Like 2
    • I forgot #7!

      7. When you get paid, {if it's a high month, put the above average money in that DI category, then} go down your budget, typing in the budget cells of each category until your TBB = $0. Just pickup where you left off with the previous paycheck, and when you've completed your normal budget, put the rest in the DI category, or maybe a Next Month Money/Buffer category.

      Oh, regarding the Buffer.

      If you have obligations to fulfill at the beginning of the next month, you can sequester that money very specifically in a Money for Next Month category that will then get distributed when the month turns over.

      Arrange that category in good funding priority order - if you need money for rent on the first of next month, and that's a higher priority than your wants or even longer term, variable needs, then put it right under your bills/monthly group. Calculate how much you need and place the amount in the category title like the others. 

      The Buffer itself is all about timing your budgeting process to match the calendar and not your paychecks. It also protects you from the lovely Stealing From The Future design flaw.

      A usual way to acquire the buffer is by contributing money to that category so that you can eventually budget the whole of the next month with money you earned the previous month. Usually, I and others would recommend prioritizing this first.

      However, if you're down to the wire with variable income, that Deferred Income category can almost function the same way in the transition period you're in right now. 

      When you get more money than you need for your budget of choice in a month (normal average, bare bones, or you just have extra in groceries/dining out at the end of the month), put the extra in the Deferred Income category. You'll then have money to start budgeting the following month right on the first, without waiting. Then, any new income will take care of the rest of the month, with excess going back into the DI category again.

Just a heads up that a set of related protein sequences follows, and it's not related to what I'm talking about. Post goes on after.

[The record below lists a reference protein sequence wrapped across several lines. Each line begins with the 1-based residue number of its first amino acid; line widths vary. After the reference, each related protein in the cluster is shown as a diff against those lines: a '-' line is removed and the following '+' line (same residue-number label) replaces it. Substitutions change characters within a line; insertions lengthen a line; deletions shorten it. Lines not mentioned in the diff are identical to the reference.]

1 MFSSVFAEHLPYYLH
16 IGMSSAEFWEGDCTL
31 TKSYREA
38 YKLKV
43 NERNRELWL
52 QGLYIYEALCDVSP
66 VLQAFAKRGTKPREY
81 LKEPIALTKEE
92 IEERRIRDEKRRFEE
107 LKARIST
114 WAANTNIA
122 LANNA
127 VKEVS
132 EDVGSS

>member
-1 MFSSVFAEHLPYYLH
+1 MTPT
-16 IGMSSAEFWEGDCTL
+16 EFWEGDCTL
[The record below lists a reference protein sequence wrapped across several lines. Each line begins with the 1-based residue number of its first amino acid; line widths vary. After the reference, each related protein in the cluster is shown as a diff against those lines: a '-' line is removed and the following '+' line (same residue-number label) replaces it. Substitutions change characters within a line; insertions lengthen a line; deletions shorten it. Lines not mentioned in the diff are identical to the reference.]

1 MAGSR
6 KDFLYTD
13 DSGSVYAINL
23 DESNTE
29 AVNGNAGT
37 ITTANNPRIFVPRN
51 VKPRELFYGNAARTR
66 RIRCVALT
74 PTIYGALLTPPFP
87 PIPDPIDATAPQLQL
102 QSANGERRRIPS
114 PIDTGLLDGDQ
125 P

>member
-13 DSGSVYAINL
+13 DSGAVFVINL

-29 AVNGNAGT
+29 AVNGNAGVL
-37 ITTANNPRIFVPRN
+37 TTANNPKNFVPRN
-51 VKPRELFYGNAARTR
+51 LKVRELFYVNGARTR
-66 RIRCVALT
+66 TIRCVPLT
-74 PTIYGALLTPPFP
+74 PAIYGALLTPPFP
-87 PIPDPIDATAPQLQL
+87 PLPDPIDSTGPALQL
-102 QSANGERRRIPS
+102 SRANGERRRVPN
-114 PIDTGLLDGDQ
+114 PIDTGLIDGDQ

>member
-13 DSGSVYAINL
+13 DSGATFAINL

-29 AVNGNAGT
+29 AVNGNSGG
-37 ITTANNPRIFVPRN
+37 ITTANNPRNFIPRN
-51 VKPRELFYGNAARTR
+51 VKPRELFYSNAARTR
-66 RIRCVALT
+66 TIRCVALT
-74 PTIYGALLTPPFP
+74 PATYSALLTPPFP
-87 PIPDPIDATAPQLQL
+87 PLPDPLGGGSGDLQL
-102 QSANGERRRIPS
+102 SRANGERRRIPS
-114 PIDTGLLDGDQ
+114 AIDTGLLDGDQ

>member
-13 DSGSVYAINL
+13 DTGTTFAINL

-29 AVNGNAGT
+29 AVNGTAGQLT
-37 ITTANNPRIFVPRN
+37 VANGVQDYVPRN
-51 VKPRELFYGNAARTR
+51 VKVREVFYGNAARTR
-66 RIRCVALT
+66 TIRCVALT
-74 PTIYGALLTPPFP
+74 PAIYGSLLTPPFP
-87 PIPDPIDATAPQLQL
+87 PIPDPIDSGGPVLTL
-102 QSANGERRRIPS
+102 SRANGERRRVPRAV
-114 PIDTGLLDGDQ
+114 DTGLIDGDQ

Organize it how you see fit. It may make more sense to compartmentalize money that absolutely needs to fund the next month separately from your deferred category, or it may make sense to combine that process for the time being. There will be a day that having them separate will make your life much easier. 

      Like 3
  • Orange Zebra said:
    what is the best way to handle expenses that you know are coming up, but there is no income to spend? I need to know whether I should be pre-budgeting and allowing myself too be in the red, or just not even touch my budget until income does come in ...

    This is a great question. First, it is stressful to be in this cycle. What you're feeling is valid. (Many, many of us are there or have been there!) And, you can move forward confidently. 🧡

    For the most part, we're taught that forecasting like you're describing (looking ahead, anticipating future expenses) is budgeting. When we forecast, though, we can't really grapple with all the variables (we're only human after all!). We end up making decisions based on incomplete or imaginary information—and we stress out.

    Instead, I suggest embracing YNAB's Method to get out of this cycle:

    1. Give only dollars you have on hand now a job. Then stop. Don't go in the red. This prioritize guide can help you determine how to budget the dollars you have on hand now.

    2. Create categories for all of those upcoming expenses and put goals in the categories so you know what you'll need to fund every month as more money comes in. Use that money to cover immediate expenses, then save incrementally for future expenses.

    3. When you need to move money to cover overspending, that's ok. It's good to be flexible! And, it's helpful to get in the habit of looking at your budget before spending. This practice can be liberating instead of restrictive (because, hey, it was you who decided how to spend that money! You're the king of your budget!).

    4. Each month, if you can set aside money for future months, do it. It will help you feel less stress over time to have extra dollars sitting in your account ready for next month.


    You asked if you should just "not touch your budget until money comes in." I think you should budget what you have on hand now, take Move Light's advice to prepare your budget for the incoming money by setting goals/etc., then actively engage with your budget as a partner until more money comes in. If you rinse and repeat, I think you'll feel less restricted.